If a more significant, influential, and lasting result of creative musical partnership exists than Miles Davis and Gil Evans on Porgy And Bess, Humanity hasn't seen it. The pair's collaboration on the landmark 1959 adaptation of George Gershwin's opera transcends genre, time, and place. This profound statement finds Evans and Davis advancing the jazz idiom, and never sounded better than this!
- Strictly Limited Edition to 4000 Units
- Numbered Edition
- 2LP 180gram 45rpm High Definition Vinyl pressed at RTI USA
- Half-Speed mastering on MFSL Gain 2 Ultra Analog System
- Mastered by Mobile Fidelity Sound Lab
- Mastered from the Original Analog Master Tapes
- Mastered by Krieg Wunderlich and Shawn Britton
- Special Static Free & Dust Free Inner Sleeves
- Deluxe Gatefold Cover
Miles Davis and Gil Evans' Porgy and Bess Is a Landmark of Arrangement, Performance, and Emotion: 1959 Adaptation of George Gershwin Opera Advances Jazz Idioms and Modal Playing. Mastered from the Original Master Tapes and Strictly Limited to 4,000 Numbered Copies: Mobile Fidelity 180g 45RPM 2LP Set Features Reference-Level Tonality, Depth, and Openness.
If a more significant, influential, and lasting result of a creative musical partnership exists than that of Miles Davis and Gil Evans' Porgy and Bess, society hasn't seen it. It's impossible to overstate the importance of the pair's collaboration on the landmark 1959 update of George Gershwin's opera. Transcending genre, time, and place, the profound statement finds Evans and Davis implementing modal approaches in a mainstream context and advancing jazz idioms that would become the foundation of the form's still-classic era. And that's saying nothing of the soulful playing – legendary performances by Davis' first great quintet that can now be heard in pristine detail courtesy of this definitive analog edition.
Mastered from the original tapes, pressed at RTI, and strictly limited to 4,000 numbered copies, Porgy and Bess attains previously unheard degrees of clarity, openness, immediacy, and depth on Mobile Fidelity's 180g 45RPM 2LP set. Here, the arrangements unfold amidst practically limitless soundstages and burst with multi-dimensional images. Separation between instruments allows you to locate individual band members and trace the decay of the notes. Davis' iconic solo passages take on borderline-surreal qualities of realism and shape. The magisterial scope of the Evans-conducted orchestra emerges with room-filling bloom, color, and dynamics.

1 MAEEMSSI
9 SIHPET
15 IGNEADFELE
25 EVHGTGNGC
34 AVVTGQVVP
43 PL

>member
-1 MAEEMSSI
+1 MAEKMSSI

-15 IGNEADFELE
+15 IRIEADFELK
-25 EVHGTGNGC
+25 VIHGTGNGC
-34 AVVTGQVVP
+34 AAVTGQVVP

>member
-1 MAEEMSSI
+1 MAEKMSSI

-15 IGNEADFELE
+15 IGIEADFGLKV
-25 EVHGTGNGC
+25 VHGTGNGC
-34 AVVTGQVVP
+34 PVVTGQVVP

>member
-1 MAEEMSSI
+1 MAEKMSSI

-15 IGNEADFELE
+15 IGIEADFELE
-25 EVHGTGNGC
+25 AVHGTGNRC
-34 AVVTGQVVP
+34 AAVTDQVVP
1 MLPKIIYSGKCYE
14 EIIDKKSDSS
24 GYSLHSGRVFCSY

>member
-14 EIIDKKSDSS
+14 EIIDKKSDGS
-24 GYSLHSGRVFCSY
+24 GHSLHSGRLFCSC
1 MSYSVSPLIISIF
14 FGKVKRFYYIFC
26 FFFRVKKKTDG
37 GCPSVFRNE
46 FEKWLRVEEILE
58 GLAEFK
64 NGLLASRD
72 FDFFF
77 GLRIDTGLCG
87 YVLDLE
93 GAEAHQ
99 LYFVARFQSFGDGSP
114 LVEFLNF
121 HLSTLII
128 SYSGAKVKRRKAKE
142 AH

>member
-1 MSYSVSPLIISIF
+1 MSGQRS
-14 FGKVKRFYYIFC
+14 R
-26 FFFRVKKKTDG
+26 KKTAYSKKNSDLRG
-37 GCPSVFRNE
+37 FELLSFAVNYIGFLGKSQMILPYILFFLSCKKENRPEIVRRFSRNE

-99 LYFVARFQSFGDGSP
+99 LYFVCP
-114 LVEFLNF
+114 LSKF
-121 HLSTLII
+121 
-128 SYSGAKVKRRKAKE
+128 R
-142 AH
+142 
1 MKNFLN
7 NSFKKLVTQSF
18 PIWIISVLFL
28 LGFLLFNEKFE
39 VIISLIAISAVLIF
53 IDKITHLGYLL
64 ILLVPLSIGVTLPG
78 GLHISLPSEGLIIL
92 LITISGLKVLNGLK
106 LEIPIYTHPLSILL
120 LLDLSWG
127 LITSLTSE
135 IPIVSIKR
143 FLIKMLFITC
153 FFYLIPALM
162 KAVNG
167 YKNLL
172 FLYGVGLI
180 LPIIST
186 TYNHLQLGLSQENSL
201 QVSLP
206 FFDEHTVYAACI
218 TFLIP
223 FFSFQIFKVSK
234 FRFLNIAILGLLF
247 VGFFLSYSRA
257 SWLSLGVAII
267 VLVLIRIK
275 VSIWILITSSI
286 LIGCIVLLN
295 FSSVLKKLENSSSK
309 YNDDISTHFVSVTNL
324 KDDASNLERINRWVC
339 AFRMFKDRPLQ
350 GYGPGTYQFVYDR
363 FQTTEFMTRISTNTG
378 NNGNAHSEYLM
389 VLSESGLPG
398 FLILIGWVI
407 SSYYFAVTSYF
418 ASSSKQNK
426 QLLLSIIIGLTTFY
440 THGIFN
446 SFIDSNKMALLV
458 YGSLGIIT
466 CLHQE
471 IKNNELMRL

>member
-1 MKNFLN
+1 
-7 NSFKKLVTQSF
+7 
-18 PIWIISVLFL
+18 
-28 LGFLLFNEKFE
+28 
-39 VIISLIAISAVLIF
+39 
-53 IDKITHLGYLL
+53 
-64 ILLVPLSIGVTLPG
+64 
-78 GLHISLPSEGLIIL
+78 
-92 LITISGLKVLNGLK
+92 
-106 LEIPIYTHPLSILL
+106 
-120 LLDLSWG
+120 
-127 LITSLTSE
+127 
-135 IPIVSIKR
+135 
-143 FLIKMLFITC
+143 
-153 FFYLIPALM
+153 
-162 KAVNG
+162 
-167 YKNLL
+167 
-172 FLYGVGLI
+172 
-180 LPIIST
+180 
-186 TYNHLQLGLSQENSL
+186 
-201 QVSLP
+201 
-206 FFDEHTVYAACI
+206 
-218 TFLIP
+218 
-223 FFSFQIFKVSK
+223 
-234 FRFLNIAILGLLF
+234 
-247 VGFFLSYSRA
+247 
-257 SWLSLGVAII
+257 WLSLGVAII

While difficult to pinpoint its single-best strength, Mobile Fidelity's reissue gives reference-level credence to what may remain the album's most crucial aspect: tone. Based not on chords but on scales and feeling, Porgy and Bess teems with emotions and possibilities – characteristics conveyed by the nuances, timbre, and temper delivered by the array of horns, woodwinds, basses, and percussion involved. Whether the combination of Bill Barber's tuba in unison with Paul Chambers' bass during "Buzzard Song," Davis' improvisational flights on "It Ain't Necessarily So," or the doubling up on alto flutes on several compositions, never before have they been experienced with such richness, roundness, and palpability.
Just as identifying singular sonic highlights proves virtually unfeasible, so does underlining which songs feature the most memorable exchanges, melodies, and scoring. Davis and Evans' adaptation of Porgy and Bess remains of a piece, an American touchstone, a recording that immediately separated itself from the multiple other versions released during the same period and continues to make waves decades after its creation, assuming a place in the historical canon alongside collaborative masterworks by Duke Ellington/Billy Strayhorn and Frank Sinatra/Nelson Riddle.
Defined by Davis biographer Jack Chambers as "a new score, with its own integrity, order, and action," Porgy and Bess has been identified by nearly every major outlet and expert as a must-have album. Davis' phrasing alone cements the effort with a genius quality. As Brian Cook and Richard Morton explain in The Penguin Guide to Jazz: "‘Prayer' is an astounding tour de force, harmonically suspended, and with Miles' most extraordinarily recorded solo to date punctuated by agonized screams and shouts, whether of affirmation or suffering it isn't easy to judge. Miles was not in good physical condition during the making of the record, which perhaps explains the twisting intensity, the bent notes and slurs which seem to express some inner pain." Then there's the immortal rendition of "Summertime," the epitome of calm, understatement, and beauty.
At once sweet and spiritual, sure and steady, graceful and exuberant, happy and poignant, Porgy and Bess is a phenomenal jazz dance that has never been equaled – and likely, never will. Hear it as Davis, Evans, and company intended!
01. The Buzzard Song
02. Bess, You Is My Woman Now
04. Gone, Gone, Gone
06. Oh Bess, Where's My Bess?
07. Prayer ( Oh Doctor Jesus )
08. Fisherman, Strawberry and Devil Crab
09. My Man's Gone Now
10. It Ain't Necessarily So
11. Here Come de Honey Man
12. I Wants to Stay Here ( a.k.a. I Loves You, Porgy )
13. There's a Boat That's Leaving Soon for New York